Buying Immortality

I’ve come to realize that philanthropy, at least for the feral elite, is more about public relations and ultimately buying immortality than about doing good for other people.

That’s certainly my takeaway from reading Empire of Pain–The Secret History of the Sackler Dynasty.

The Sackler’s philanthropy was also a way in which to burnish their reputation and obscure the manner in which they made their fortune as legal drug dealers. Rather than marijuana or cocaine, OxyContin was their gateway drug. The Sackler’s marketed it relentlessly as safer and less addictive than morphine. (It was twice as strong and insidiously addictive.) They maintained that it couldn’t be abused because of the buffered coating and timed release. (From its introduction, OxyContin was immediately the drug of choice for black-market drugs dealers, while addicts were grinding it up and injecting it.) Since the Sackler’s introduced OxyContin in the late 1990’s, opioid-related deaths have risen more than fivefold. By the numbers, opioids have killed more than 450,000 in the US in two decades.

Polite American society recoiled in horror when Trump bragged that he could shoot someone on the streets of New York City and get away with it. But the Sackler’s whacked hundreds of thousands of Americans and did get away with it, possibly because they had a wing of the Metropolitan Museum of Art named after them.

Or maybe it’s because much of polite American society is composed of sociopaths with little or no regard for their fellow Americans. Maybe because money is power and money rewards sociopathy, we wind up ruled by greedy sociopaths. Indeed, it’s more evidence that the people who rule this country–conservatives or liberals–have no desire to reform any aspect of this country. The bipartisan consensus is that the only role of government should be to ensure that the wealthy and banks and corporations they own continue to prosper. They are uniform in their dedication to austerity and privatization of public resources. No one is any position of influence appears to have more than the passing regard for human life. They all believe, regardless of their partisan differences, that American citizens should accept brutalization as the baseline of existence. This vision of an ideal America is uniform among our ruling class. The Sackler’s are not outliers. Biden spent his career helping build it. Trump was created by it, and he strengthened many of its most malignant aspects. Obama, Bush, Clinton, and Reagan all worked toward the same general goals.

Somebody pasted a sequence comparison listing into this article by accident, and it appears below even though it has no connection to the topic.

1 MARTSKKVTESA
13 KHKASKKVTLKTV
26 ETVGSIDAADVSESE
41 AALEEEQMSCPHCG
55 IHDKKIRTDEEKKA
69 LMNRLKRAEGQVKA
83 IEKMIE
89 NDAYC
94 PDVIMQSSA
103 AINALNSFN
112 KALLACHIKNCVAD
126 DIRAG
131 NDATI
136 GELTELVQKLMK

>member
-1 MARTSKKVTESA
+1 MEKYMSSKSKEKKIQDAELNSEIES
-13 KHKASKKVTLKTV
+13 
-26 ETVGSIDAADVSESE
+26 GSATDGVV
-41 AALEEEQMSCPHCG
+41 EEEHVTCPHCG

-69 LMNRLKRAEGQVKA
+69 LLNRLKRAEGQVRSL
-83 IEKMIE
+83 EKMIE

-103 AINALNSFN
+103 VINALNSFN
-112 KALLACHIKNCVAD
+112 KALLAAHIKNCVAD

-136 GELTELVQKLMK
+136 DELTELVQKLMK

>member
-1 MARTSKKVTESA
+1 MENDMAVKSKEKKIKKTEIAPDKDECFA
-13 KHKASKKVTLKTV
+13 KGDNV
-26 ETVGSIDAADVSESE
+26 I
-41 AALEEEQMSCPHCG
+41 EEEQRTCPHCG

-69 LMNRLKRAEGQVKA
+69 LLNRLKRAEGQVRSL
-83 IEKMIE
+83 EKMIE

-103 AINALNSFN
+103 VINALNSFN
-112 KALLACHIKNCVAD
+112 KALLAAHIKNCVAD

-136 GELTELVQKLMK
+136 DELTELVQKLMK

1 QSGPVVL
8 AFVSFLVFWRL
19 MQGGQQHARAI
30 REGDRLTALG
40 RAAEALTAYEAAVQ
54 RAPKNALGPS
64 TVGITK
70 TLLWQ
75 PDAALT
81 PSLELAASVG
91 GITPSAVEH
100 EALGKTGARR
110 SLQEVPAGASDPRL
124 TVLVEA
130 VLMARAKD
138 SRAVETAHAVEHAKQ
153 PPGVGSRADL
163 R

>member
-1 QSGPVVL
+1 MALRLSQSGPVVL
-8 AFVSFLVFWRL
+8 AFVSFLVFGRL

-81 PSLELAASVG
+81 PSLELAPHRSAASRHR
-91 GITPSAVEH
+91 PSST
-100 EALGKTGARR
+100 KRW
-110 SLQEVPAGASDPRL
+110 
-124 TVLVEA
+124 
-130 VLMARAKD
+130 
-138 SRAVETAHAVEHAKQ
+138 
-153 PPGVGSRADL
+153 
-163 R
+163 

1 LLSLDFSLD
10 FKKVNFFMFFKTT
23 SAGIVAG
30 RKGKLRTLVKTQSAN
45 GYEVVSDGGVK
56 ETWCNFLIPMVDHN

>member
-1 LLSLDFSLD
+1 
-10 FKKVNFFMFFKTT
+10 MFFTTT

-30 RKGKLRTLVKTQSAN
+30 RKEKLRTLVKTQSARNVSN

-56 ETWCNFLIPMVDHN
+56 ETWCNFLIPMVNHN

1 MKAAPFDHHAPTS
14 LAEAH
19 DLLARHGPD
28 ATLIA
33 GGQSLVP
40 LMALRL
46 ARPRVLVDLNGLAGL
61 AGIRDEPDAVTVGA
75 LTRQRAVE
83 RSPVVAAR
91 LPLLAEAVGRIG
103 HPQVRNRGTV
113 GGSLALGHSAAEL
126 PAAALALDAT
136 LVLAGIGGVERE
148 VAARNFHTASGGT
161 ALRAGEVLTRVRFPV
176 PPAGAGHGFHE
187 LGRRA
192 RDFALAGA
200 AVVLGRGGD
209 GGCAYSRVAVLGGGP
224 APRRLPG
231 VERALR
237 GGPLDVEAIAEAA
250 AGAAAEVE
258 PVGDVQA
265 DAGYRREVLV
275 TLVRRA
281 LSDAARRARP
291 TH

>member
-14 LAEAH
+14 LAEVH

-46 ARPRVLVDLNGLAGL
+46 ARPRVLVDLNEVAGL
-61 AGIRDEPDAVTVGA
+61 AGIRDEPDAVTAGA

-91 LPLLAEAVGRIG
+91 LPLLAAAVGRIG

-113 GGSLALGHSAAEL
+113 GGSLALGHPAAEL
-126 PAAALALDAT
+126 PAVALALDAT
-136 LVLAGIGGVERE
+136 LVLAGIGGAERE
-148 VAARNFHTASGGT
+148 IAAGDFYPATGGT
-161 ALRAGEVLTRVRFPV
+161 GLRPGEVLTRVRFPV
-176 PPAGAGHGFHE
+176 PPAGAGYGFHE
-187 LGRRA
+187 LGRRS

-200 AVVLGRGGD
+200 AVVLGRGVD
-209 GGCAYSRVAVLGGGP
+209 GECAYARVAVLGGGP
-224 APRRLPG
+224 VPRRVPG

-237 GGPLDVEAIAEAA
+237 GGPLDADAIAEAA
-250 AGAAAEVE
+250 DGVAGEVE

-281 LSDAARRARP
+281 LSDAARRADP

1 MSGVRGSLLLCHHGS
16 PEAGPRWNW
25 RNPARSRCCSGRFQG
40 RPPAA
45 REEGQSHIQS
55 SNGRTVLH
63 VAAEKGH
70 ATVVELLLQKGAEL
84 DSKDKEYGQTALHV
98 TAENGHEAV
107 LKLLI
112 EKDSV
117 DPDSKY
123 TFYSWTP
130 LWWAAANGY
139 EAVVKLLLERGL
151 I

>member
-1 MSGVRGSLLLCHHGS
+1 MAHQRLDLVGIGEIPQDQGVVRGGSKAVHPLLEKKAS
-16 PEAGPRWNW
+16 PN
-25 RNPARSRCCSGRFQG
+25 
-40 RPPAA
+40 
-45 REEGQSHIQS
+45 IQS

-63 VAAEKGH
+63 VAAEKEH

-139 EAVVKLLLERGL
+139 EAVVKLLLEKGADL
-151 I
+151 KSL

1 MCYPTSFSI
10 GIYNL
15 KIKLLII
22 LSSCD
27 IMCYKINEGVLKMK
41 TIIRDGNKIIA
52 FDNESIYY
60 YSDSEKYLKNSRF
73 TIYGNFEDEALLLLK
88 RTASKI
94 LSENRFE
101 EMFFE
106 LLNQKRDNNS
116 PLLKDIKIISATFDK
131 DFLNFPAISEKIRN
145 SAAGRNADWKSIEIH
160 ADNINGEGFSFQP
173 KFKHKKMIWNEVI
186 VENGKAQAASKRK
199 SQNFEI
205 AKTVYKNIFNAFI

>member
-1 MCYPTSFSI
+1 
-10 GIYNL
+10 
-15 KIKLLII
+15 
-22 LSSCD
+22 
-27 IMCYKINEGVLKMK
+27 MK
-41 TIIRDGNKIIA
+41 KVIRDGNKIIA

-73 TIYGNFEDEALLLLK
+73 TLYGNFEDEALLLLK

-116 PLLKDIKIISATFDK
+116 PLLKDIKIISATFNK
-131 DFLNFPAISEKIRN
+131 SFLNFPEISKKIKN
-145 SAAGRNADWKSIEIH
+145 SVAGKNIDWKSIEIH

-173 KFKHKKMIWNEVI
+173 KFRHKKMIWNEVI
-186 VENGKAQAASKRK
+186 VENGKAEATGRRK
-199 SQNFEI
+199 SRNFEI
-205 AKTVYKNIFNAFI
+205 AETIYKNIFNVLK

A society in which precarity is the norm and decency is nonexistent is going to give rise to violence, drug abuse and widespread discontentment. In such a society there’s no shortage of pain. Indeed, the Sackler’s always maintained that the impetus for marketing and selling OxyContin was the heartfelt concern they felt for their fellow Americans who were in such pain.

In a way the Sackler’s are fulfilling the promise of neoliberalism with its celebration of individualism and entrepreneurship by providing a marketable commodity. If you abuse OxyContin in a desperate quest to dull the pain of modern day America it’s your own damn fault and you are a junkie lacking self-control. Meanwhile, the Sackler’s, through their bankruptcy machinations and legions of high-powered lawyers, have been able to squirrel away billions in off-shore accounts, leaving Purdue Pharma an empty corporate husk.

Philanthropy is simply used as a way to whitewash all of this. It’s not just the Sackler’s, either. The outing of Bill Gates as a monster is more of the same dynamic.

There are larger questions that we need to deal with as a society. I mean, do we really believe that these individuals deserve the political privilege that billionaire philanthropy affords—to remake the world according to their own worldview, with no checks or balances—because they’ve managed to become so obscenely wealthy? No matter how well-meaning or virtuous we fantasize such individuals to be, what can these outrageously rich people know about the lives of the poor people they claim to help?

Fully reckoning with the Sackler’s or Gates means confronting our own deep-seated worship of wealth and hard-wired belief in hero narratives. If we really want to fix the world—eliminating inequities in how we educate, medicate, feed, house, pay, and otherwise treat people—we can’t rely on billionaires with big ideas.

Especially when they’re killing us.

Update: The Sackler’s are asking a federal court to grant sweeping legal immunity to their family and to more than a thousand parties linked to the family and the scandal, including one of their companies peddling opioids across the globe, according to new court records.

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